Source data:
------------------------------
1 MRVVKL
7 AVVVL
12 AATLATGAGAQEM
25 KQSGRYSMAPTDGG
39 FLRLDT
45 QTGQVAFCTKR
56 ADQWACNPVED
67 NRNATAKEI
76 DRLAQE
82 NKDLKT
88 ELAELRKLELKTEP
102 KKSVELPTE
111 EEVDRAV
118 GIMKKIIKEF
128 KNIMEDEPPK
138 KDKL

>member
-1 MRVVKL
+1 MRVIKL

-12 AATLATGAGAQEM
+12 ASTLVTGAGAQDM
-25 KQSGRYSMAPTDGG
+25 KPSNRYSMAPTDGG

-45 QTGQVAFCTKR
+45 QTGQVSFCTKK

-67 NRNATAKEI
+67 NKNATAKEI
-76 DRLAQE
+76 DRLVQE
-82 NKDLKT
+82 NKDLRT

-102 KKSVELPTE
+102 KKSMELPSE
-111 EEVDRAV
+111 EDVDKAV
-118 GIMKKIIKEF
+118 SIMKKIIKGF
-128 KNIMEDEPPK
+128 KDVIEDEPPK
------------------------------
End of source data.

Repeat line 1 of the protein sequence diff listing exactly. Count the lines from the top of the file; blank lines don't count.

1 MRVVKL